Today is Martin Luther King, Jr.’s birthday (he would have been 87). Our campuses are closed in the states in honor of the holiday, which gives us a chance to reflect on his commitment to social justice and his legacy of activism.
Here at General Assembly (GA), we care a lot about diversity, inclusion, and community. Every week, we bring creators and thinkers together on our campuses to drive social impact and build a more diverse tech ecosystem. Our alumni found startups and nonprofits promoting social change. Our Opportunity Fund scholarship programs empower a new generation of diverse tech talent – over the last year and a half, General Assembly gave out $1.25 million in scholarships.
A lot has changed since the Montgomery Bus Boycott, the March on Washington, the Freedom Rides, and other landmark events of the Civil Rights Movement. Still, much work remains to combat racism, violence, and injustice.
It’s inspiring to see how today’s movements for racial justice draw on Dr. King’s legacy and use tech and social media to bring people together. Black Lives Matter, ColorOfChange, the Movement for Black Lives, and ColorLines leverage new tech tools to inspire activism, build community, and hold media accountable.
“Today, social media—particularly Twitter—can reach individuals throughout the nation and across the world in milliseconds, drastically slashing the time it takes to organize protests” (Dissent magazine). Phone cameras are the great equalizer. Tech giants, including Google, invest in tech solutions to advance racial justice.
I was curious to get some firsthand perspective on how much things have changed. My dad’s a veteran of the Civil Rights Movement and was a member of SNCC while he was in graduate school at Vanderbilt in the sixties.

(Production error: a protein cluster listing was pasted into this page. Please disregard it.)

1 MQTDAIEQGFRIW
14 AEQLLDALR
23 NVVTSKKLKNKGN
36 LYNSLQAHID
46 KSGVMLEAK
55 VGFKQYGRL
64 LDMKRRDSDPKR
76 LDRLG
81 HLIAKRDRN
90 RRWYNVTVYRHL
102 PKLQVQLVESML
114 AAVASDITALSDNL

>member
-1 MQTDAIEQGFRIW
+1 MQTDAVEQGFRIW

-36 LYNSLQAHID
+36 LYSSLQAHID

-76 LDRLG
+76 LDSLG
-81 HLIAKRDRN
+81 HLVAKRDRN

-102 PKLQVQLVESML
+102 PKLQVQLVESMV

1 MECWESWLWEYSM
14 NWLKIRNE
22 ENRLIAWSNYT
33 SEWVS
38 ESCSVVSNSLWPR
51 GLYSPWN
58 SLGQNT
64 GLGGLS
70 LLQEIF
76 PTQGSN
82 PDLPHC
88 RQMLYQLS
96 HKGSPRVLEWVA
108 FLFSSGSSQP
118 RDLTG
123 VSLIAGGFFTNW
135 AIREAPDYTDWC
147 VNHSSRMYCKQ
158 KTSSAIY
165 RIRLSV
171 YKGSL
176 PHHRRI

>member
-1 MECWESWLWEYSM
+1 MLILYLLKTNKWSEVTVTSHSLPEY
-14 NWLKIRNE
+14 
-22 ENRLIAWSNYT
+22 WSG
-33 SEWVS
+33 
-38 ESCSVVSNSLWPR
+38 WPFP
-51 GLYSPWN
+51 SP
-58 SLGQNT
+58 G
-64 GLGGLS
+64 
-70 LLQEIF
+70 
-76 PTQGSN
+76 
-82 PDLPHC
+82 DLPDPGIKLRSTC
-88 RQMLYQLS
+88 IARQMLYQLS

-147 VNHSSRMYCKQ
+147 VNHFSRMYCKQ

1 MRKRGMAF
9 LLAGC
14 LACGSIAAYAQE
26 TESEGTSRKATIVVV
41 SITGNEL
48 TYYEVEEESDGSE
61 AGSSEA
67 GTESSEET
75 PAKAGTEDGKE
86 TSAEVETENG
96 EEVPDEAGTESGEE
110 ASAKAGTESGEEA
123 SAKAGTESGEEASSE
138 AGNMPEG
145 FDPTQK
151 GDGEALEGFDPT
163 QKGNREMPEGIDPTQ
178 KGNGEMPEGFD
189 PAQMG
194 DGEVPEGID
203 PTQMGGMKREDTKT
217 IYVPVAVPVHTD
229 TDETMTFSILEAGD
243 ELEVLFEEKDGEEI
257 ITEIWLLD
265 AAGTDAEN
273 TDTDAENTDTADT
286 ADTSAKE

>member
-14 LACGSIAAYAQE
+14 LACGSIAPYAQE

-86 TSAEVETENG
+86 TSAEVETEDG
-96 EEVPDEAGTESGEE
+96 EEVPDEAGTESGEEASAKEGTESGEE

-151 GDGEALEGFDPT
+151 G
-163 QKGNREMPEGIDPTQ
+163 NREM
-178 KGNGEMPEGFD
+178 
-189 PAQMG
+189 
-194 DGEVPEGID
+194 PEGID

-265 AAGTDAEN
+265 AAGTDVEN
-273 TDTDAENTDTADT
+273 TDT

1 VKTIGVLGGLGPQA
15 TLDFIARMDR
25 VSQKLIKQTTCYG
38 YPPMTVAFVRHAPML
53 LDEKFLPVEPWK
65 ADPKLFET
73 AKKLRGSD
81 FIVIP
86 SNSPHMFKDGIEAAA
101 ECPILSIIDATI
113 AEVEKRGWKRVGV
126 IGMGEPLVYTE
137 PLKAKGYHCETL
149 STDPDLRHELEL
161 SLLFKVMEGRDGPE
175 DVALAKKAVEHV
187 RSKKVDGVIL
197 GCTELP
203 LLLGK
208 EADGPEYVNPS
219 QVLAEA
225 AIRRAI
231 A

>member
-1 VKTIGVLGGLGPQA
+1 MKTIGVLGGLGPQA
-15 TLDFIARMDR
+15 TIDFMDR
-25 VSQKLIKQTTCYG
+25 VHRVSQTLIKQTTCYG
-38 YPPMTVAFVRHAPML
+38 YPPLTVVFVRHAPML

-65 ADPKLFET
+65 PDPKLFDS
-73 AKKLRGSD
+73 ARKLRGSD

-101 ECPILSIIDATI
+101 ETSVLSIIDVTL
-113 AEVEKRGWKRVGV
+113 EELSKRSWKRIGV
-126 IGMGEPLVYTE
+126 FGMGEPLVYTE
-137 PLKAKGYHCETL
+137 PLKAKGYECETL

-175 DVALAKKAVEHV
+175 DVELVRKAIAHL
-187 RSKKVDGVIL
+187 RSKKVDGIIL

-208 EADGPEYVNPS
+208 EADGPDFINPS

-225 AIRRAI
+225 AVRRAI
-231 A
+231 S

I asked him about the new movements for social change, and how tools like Twitter have changed things. “It was something that didn’t exist then. But it allows people to have constructive public engagement on these issues.”
Back then, the goals were the same, but the tools were different. It was about building community and getting the word out. “It was universities and churches—places that were public gatherings – that would bring people together to get involved. You’d call people on the phone and go to public gatherings to inspire people to become participants.”
Activism was scary, and it still is today: “You knew you were putting yourself at risk. There were crowds gathering outside, taunting and yelling. The people working at the lunch counters were afraid themselves and unsure what to do—because of segregation laws being violated they didn’t want to serve anyway.”
Education communities were especially important. “The leaders made efforts to talk to students at colleges and universities throughout Nashville. They found a way to connect people, a team of students that would spread the word around that campus, and as soon as I heard about I wanted to be a part of it.”
It’s inspiring to see how new generations of activists are finding new ways to build community, get people involved, and push back against injustice. We’re proud of to be part of a global GA community that can play a small role in encouraging that spirit of innovation and collaboration. And we hope that you can find ways to get involved to make the world a better and more just place.
Tom is Director of Social Impact at General Assembly. See our latest updates on Tumblr.Follow us on Tumblr